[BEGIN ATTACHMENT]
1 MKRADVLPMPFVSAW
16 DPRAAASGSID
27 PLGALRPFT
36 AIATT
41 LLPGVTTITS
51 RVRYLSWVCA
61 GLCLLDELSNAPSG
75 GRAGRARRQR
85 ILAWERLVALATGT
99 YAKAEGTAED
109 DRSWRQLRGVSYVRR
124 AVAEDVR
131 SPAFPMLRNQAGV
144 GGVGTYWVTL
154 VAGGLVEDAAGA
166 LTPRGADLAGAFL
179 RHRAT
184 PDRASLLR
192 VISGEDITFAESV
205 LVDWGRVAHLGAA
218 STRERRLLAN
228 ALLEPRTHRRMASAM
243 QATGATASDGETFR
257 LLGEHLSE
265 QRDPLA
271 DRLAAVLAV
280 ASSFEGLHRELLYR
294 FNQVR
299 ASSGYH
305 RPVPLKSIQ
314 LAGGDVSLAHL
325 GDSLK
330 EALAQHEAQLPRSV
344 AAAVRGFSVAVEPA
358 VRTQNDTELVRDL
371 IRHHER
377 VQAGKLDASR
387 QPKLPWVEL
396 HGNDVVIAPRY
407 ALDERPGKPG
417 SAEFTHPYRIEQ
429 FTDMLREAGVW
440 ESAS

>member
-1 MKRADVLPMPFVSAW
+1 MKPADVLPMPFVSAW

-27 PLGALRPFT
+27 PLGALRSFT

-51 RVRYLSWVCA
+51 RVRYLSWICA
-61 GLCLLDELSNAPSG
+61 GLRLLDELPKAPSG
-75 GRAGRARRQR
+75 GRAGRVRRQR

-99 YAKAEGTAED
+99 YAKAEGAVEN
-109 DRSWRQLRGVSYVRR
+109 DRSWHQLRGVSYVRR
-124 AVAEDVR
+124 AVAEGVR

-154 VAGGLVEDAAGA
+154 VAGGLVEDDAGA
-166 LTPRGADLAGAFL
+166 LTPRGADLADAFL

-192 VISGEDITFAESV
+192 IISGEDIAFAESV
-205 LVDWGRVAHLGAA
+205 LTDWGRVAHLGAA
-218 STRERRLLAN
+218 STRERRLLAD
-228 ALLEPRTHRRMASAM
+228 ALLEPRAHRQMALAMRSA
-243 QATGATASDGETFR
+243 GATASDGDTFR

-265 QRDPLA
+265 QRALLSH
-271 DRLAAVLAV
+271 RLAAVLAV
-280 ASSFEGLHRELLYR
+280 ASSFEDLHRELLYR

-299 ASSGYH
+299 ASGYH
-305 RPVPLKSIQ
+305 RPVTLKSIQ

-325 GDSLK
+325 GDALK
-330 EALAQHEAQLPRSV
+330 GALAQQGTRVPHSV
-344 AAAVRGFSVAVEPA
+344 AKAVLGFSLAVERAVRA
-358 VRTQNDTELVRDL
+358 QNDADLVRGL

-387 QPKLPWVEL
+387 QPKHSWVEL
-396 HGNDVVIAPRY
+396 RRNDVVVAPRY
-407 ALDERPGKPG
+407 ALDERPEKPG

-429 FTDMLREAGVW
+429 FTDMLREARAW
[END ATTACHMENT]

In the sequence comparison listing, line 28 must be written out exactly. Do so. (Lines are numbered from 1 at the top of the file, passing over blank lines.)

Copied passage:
294 FNQVR